Monday, September 26, 2011


Part 1 of "Into The Woods" is now live on the site.

Happy reading, gang!

Wednesday, September 21, 2011

"Shut Yer Cake-hole!": Dealing With Dialogue

Let's cover dialogue today.

You'll hear this advice a lot (and I'm paraphrasing here): "Your dialogue should sound like real people talking."

Good advice, right?


Except when it's not.

See, when most folks here this, they immediately think: "My dialogue needs to sound exactly like people talking at Starbucks."

And instead of dialogue, they end up writing what amounts to a transcript.

Now why the hell would someone want to read a transcript?

Dialogue--dramatic dialogue--isn't a transcript of conversation. It simulates real conversation. It doesn't replicate it.

Let's go over that again:
Dramatic dialogue simulates real conversation. It doesn't replicate it.

"Simulate" is the operative word here.

So how do we do that? How do we simulate real conversation?

Here are three keys to keep in mind...

People speak different depending on a variety of factors: place of origin, educational level, culture, etc. A literature professor at Oxford will speak very differently from an Appalachian miner. And that miner won't speak the same as a surfing enthusiast from Santa Monica, California. William F. Buckley sounds completely different from Joe Pesci in Goodfellas.

Next time you're at the mall or sitting in Starbucks, listen to the conversations around you and take notes. Listen to the rhythms of speech and look for the following elements:
  • Fast or slow
  • Melodic or monotone
  • Complex vocabulary or lots of slang
  • Word choice
  • Favorite expressions
  • Complete sentences or fragmented sentences
Don't take that as an exhaustive list, but just a few things to get you started.

Once you hear those elements in speech, give them to the characters in your WIP. Have one person speak quickly but using a complex vocabulary. Or another speak slow and melodic but uses lots of slang. Mix and match.

Dialogue should move the story forward.

Real conversations spends a lot of time chit-chatting. The weather. The kids and family. The game last night. The latest gossip. A lot of this before you actually get to the point of the conversation.

Drop the chit-chat.

Every spoken line needs to have a purpose in the story. Will it reveal character? Will it establish backstory? Will it heighten tension or conflict?

If it doesn't none of these things, cut it, cut it, cut it.

Get right to the meat of the conversation.

Avoid "on the nose" dialogue.

I'm stealing this advice from the world of screenwriting.

"On the nose" dialogue is dialogue that says exactly what it means.

It's boring.

Avoid it as much as possible.

People will rarely say what they truly feel and truly mean. They'll hedge. They'll tiptoe. Beat around the bush. And if they think they've been found out, they'll vehemently deny it.

Let's look at this example:
LEIA: I love you.
HAN: I love you, too.
Ugh. Booooring.

Now compare it to the exchange we all know and adore:
LEIA: I love you.
HAN: I know.
Speaks volumes, doesn't it.

Or this one:
"Dana--How could you sleep with him?"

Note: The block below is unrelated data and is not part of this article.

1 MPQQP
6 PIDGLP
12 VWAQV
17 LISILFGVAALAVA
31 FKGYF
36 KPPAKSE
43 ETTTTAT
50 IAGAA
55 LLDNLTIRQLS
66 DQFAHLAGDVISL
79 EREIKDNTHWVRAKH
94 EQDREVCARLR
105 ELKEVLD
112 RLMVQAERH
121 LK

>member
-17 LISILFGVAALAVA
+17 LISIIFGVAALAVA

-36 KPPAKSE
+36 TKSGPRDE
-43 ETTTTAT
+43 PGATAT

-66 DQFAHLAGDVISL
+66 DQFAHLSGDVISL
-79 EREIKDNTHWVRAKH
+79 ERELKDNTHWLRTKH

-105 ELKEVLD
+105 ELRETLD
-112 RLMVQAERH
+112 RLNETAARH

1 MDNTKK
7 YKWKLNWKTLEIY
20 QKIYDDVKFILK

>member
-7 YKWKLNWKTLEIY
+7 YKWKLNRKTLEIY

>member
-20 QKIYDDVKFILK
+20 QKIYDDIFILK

"You drove me away."
"I love you."
"No, you don't. You love your job more than me."
Blah blah blah-bitty blah.

Now try this:
"Was it worth it, Dana?"
"What do you care?"
"I do care."
"By coming home late every night? You're kidding. Tell me you're kidding."
"And Bill?"
"I felt like me again. The real me."
I'd keep reading. Wouldn't you?

So there you have it. My three keys to dramatic dialogue. Use them.

Or at the very least, try them out and see if they put a kick into your dialogue.

Tuesday, September 20, 2011

Surveyin' Mah Readers

Tomorrow marks the 14th installment of my Writing Tip Wednesdays post series.

I'm hoping to write more but before I do, I want to find out the following from you, Mah Readers:
  • How helpful are these posts?
  • What topics would you like me to cover?
Or, am I way outta my league with these and should go do something else? Like herding cats?

Let me know in comments.

And now, over to all-ya'll...

Monday, September 19, 2011

On TURN COAT by Jim Butcher

I just finished Turn Coat*, book 11 of the Dresden Files. A fun read, as usual.

But really, Jim Butcher, sir? I figured by now Harry would know the difference between a "clip" and a "magazine."

Yeah, yeah--I understand it's from Harry's POV. But the incorrect usage makes me go "gaahhk".

Oh and the Indiana Jones-revolver comment? Let's not forget Indy also used a Browning during the fight in Marion's tavern.

If you haven't read the series, go get started. Now.

If you are reading the series, yes, I'm behind.

*This is an affiliate link to Amazon. If you buy from this link, I get a little extra to help pay for a mocha or two.


"Skeletons" is now live on the site.

Happy reading, folks!

Thursday, September 15, 2011


That's right!

The Duo are back with more cyberpunk pulp adventure.

The serial starts up again on Monday the 19th.

If you're subscribed, check your RSS feed or your email inbox next Monday for the latest installment.

If you're not subscribed, get it by RSS Feed or via email.

Wednesday, September 14, 2011

Enter, Kicking Ass: Your Story's Opening

Your beginning is gonna be key. If it sucks, you're losing your reader right at the start and that's bad.

In order to make your beginnings work, you need to make sure you have the following:
  • Hook
  • Status Quo
  • Shift
First thing you gotta do is "hook" your reader.